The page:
Stress Awareness Month: Learning To Live With Stress

Stress is something that all of us experience. Sometimes it can be caused by a major change at work or an ill relative. Other times it can just stem from something as simple as a cluttered house or noisy neighbours! However, learning to live with and manage stress is not so simple. It’s an ever-changing learning curve, but here are some useful tips and practices to help make things that little bit easier!

Making It Make Sense

It’s very easy for stress to take over everything. Often being caused by anxiety, it won’t magically disappear, but it can be managed. The first step to making sense of stress is understanding what it is, and what is causing it at that time. Being able to rationalise it will help massively. This can help you learn to make sense of it. X is causing you stress, so you can do Y and Z to reduce your stress levels. With this in mind, it’s still important to allow yourself to feel. It will allow you to get it out of your system, and it’s much better than bottling it up.

Confiding in someone you trust will also help you manage your stress. An outside perspective can help you make sense of things, and you’ll often feel a weight lifted off your mind afterwards. Since the cost of living crisis, it’s much more acceptable to discuss financial worries than before. I’ve found talking to someone about it to be really helpful in managing financial stress. Even though it won’t magically fix everything, a second perspective can help you make sense of things.

Find a Routine

Creating a sense of structure can be really helpful in isolating and containing the stresses of the day. Small morning and evening routines act as book-ends which stop stress carrying over to the next day. Keeping the day’s stress contained makes it easier to manage, and prevents it from snowballing and overwhelming you.

Having a routine on both sides of your day will help you think of them as reset buttons. For example, making a coffee in the morning to start, and having a cup of tea and a snack when you finish for the day to end the shift. Personally, I find this close down routine really helps me deal with stress, especially if my workspace is messy.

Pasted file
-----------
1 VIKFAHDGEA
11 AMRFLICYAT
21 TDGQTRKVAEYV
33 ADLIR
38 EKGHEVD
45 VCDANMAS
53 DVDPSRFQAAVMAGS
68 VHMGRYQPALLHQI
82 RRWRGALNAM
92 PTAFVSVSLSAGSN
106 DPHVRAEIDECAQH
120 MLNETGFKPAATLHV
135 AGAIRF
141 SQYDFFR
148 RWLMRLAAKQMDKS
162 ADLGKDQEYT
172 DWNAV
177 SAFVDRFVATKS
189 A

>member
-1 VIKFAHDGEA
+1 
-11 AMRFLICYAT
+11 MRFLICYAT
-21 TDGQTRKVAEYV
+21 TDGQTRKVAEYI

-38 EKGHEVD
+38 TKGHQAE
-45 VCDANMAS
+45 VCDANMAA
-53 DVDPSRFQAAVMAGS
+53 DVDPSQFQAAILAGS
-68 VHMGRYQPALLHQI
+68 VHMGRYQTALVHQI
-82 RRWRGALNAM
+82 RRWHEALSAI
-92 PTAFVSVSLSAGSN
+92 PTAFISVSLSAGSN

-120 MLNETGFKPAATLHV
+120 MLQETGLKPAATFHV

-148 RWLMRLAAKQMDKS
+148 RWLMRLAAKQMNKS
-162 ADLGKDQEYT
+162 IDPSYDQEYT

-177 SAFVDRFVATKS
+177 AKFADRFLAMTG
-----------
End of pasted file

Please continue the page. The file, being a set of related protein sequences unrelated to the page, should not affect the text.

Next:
Doing a close and reset as part of a routine is great for peace of mind. You’ll also have less worry about the next day, so you can to start with a clean slate.

If you work from home, having your break completely detached from your workspace is incredibly helpful in cementing the bookend idea to your routine. Leaving your desk or office for the full duration of your break allows you to properly relax. Before coming back, making yourself a drink can help get you back into work mode as well.

Be Kind to Yourself

Hobbies are a great example of distractions you can find to take your mind off things, especially if you’ve had a stressful day. A tried and tested method is reading. It’s a fantastic way of helping you relax, and it gives you something to focus on, so you can put the stresses of the day out of your mind. Using hobbies to treat yourself is another good practice. You can do something you enjoy, and in a way, it’s a reward to yourself for getting through the day.

I find painting models a fantastic stress relief. I started after a friend recommended it. This allows me to be more mindful by focusing entirely on my painting. Granted, it can be fiddly, but the rewarding feeling once I’ve finished is more than worth it!

Going outside for exercise, or even just to be in nature is proven to help relieve stress. Even for just 15 minutes a day, this can really help improve mental health. It is, unfortunately, weather-dependant, particularly in the UK, but being able to leave the house and just be in nature really can be revolutionary.

If a friend or family member’s situation is worrying you, you can meet up with them and go for a walk in a local park. Seeing them will put your mind at ease. You can both help each other, and you’ll both be able to enjoy the benefits of being outside. Also pairing it with a task that requires you to leave the house is also helpful to tick something off your list. If I have to return a parcel, I’ll often go on my lunch break, as the fresh air and exercise are great for breaking up the day and resetting myself for the afternoon.

Don’t Be Scared of Help

It’s important to remember that when it comes to stress, don’t keep trying to push through it. If help is available to you, make the most of it!

You shouldn’t be scared or worried about asking someone for help – they will almost always say yes. You will realise that you’re not alone, and it will help you feel less overwhelmed. It will feel scary at the time, but you’ll soon find out that you it’s not as bad as you thought.

Living with stress isn’t easy. Some days are much harder than others, but it isn’t the end of the world even if it feels that way. Friends, family, and even your employer can offer advice and resources to help when things are getting too much. Just remember that help is there for you, so don’t be afraid to ask for it.

What helped you learn to live with stress? We’d love to hear if you have any tips! Get in touch with us on our Twitter or LinkedIn pages and let us know! You can also check out our previous mental health blogs here!